Tuesday, June 30, 2015

Day 4 in Alaska - Midnight Sun Run

If you've been following my Facebook posts, you've probably noticed posts about mileage. I've been preparing for my first 10K race EVER. It was the Midnight Sun Run, which takes place on the summer solstice (when the sun doesn't set) in Fairbanks, Alaska. In fact, this will have been my first race since I ran track in 8th grade. So in other words... a very very very long time ago.

The others in the wedding party racing were all (at one point in time) cross country runners in high school. The exception being Corrie's parents who would be walking with Eva's 2 children. So there was a bit of pressure to do well.

We didn't begin when the cannon blasted and the clock started, as we were waiting for the rest of our party to show up. As a result, our time is off by about 10 minutes.

I used Hal Higdon's Couch to 10K running plan, which you can see by clicking HERE.

Since being on vacation I haven't returned to a weekly workout schedule, but I'm thinking of doing this Running II Plan, which you can see by clicking HERE. Still trying to decide.

Either way, I'm proud of myself and what I accomplished. I ran the whole 10K (6.2 miles) without stopping. Not even Brian can say that, even though he beat me.

This pretty much concludes Day 4, since we spent most of the day relaxing at Chena Hot Springs before the race.

Day 3 in Alaska- The Pipeline

Just north of Fairbanks is an area where you can see and touch part of the Alaskan Pipeline. The end point of the Pipeline, we saw in Valdez.

And it continues to go all the way north to Prudoe Bay.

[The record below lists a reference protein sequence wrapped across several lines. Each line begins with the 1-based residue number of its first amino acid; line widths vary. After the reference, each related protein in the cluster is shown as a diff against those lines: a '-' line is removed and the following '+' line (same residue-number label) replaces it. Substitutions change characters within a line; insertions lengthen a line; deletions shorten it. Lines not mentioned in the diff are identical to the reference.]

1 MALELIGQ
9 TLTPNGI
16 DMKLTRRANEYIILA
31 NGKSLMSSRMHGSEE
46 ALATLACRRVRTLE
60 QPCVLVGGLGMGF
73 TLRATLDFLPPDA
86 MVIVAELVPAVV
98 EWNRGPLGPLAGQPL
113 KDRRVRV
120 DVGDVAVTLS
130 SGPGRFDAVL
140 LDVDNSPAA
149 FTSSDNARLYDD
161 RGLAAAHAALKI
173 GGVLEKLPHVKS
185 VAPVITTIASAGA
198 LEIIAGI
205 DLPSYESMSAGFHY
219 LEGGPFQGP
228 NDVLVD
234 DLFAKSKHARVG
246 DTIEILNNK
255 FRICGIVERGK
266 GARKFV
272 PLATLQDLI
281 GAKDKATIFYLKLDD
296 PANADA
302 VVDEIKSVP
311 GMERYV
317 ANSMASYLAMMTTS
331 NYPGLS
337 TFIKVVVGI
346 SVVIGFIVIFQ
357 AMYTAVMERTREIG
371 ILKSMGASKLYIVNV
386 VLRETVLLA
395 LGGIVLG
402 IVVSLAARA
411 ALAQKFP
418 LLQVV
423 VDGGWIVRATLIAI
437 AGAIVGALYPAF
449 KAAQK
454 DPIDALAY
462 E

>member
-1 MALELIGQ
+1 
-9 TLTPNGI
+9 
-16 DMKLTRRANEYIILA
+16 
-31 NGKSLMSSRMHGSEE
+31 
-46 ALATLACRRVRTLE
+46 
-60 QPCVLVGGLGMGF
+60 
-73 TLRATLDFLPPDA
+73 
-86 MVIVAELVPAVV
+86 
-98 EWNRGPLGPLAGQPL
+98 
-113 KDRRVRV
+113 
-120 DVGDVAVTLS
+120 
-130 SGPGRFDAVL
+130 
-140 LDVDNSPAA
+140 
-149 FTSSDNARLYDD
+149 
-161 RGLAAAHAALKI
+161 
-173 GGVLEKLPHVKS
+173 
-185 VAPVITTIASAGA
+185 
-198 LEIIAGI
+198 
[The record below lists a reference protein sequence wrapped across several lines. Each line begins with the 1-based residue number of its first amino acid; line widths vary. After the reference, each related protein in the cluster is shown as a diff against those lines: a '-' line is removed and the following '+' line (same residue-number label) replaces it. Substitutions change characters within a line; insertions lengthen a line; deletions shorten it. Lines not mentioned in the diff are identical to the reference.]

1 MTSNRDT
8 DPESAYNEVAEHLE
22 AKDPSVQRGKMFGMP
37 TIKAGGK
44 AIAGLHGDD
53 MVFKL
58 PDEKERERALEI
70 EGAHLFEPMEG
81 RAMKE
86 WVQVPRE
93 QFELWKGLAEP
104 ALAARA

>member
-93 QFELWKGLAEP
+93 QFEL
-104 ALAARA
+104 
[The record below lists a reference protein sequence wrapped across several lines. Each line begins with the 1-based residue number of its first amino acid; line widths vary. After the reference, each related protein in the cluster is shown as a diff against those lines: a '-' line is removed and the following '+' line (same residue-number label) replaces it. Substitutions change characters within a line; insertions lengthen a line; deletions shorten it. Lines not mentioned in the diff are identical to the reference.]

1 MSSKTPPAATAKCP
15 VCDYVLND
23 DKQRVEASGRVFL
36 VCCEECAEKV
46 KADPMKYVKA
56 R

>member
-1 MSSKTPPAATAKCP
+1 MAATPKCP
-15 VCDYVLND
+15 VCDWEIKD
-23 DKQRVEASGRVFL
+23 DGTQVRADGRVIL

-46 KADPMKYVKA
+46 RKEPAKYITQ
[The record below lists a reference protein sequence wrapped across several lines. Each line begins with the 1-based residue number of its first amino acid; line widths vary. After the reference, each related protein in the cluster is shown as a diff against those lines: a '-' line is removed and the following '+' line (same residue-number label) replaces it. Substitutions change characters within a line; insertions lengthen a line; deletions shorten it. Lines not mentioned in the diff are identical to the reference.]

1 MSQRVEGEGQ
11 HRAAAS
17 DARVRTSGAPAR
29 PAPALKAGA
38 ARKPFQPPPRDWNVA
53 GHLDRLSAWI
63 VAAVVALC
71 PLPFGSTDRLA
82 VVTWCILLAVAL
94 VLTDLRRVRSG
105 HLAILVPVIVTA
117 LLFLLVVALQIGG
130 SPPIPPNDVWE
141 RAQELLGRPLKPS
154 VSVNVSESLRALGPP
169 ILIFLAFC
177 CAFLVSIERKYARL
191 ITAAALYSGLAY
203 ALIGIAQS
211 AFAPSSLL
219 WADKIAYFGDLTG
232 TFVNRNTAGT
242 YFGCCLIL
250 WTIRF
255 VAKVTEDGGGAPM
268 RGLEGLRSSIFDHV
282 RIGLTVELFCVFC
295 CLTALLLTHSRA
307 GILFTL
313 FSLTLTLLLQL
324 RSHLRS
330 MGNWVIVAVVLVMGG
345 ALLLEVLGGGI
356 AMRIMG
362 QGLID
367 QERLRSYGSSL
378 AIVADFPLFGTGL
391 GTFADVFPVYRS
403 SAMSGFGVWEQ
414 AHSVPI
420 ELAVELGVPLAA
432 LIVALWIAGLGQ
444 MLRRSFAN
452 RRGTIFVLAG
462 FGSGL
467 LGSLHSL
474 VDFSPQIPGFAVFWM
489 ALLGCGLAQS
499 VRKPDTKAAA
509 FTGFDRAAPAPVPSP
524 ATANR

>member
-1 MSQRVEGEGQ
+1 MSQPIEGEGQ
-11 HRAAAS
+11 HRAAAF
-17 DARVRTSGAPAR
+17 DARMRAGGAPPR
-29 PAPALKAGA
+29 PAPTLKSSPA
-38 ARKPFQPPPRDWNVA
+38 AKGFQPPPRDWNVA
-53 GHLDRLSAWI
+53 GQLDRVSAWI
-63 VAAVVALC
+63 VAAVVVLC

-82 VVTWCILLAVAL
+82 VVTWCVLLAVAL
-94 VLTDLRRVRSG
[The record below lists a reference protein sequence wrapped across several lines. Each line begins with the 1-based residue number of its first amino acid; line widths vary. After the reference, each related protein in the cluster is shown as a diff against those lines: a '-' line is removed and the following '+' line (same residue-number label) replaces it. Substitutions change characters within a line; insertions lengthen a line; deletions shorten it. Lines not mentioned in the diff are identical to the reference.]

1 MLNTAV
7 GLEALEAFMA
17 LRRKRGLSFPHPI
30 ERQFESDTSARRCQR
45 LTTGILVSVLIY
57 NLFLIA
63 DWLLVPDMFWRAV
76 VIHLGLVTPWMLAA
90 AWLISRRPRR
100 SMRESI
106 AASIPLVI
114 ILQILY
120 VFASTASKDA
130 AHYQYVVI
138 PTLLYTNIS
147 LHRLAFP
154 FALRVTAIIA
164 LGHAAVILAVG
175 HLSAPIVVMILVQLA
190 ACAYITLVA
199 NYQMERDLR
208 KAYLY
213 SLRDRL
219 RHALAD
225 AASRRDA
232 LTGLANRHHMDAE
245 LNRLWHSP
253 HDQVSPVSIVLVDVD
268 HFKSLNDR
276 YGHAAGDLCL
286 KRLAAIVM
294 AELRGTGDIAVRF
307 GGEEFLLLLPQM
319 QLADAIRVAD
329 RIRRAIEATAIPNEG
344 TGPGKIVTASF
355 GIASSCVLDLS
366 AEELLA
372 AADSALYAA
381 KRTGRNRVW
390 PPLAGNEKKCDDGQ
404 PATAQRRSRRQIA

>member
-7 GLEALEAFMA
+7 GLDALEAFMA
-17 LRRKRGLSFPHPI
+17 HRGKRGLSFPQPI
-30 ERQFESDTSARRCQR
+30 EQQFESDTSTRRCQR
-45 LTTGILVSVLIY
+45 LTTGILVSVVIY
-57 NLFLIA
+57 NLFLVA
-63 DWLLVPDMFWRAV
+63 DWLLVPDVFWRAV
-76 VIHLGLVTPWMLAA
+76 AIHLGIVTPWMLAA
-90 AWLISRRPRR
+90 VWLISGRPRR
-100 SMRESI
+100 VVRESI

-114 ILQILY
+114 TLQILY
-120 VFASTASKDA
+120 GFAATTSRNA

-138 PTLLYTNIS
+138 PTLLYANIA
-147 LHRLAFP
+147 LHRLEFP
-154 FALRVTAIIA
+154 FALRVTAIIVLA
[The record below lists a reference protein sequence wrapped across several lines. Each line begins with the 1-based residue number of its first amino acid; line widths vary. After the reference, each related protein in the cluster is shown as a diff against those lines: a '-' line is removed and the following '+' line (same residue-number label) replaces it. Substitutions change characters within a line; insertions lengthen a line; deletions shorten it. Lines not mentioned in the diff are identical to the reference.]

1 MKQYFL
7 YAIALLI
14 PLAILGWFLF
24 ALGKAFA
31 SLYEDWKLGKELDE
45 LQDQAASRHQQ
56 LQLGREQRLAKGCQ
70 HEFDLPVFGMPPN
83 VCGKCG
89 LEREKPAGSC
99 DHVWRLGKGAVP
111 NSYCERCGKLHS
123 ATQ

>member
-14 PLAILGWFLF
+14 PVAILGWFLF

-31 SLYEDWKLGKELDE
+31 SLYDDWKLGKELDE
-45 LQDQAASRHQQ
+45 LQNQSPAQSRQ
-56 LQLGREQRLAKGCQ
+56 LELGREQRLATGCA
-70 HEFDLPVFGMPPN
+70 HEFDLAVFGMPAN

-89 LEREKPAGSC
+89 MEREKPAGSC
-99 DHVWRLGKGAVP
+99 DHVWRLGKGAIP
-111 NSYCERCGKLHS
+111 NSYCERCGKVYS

There were several times during our trip in which we'd look out the window and see the Alaskan pipeline heading north with us. However, it wasn't as easy to get out of the car and touch it until a small stop north of Fairbanks.

They use "pigs" to help clean the pipeline. The large rusted one is one of the ones first used when the pipeline was built.

Then apparently the innovation changed and these newer "pigs" are now used.

According to Corrie, it's ok to touch the pipeline, but not shoot it. Not that we had planned on doing that or even had that. She said that a few years ago someone shot at the pipeline and they weren't seen from again. It's considered an act of terrorism to attempt or succeed at harming the pipeline.

Again it was interesting to see and understand the engineering that took place to make the pipeline expand 800 miles across taiga and artic terrain.

For more pipeline facts and information, click HERE.

Otherwise, I'm done for day 3, as we simply made our way to Chena Hot Springs (Wedding location) for a good nights sleep.

Day 3 in Alaska- North Pole Bound

How could we be destined for Fairbanks and not stop at the North Pole, which is directly south of the city and in route to our destination?

When I told the kids we'd be going to the North Pole to see Santa Clause they were excited. They gave me their Christmas lists and asked me to check on our "Elf on a Shelf"- Digby.

After visiting Santa's house, we went to go see Santa's reindeer.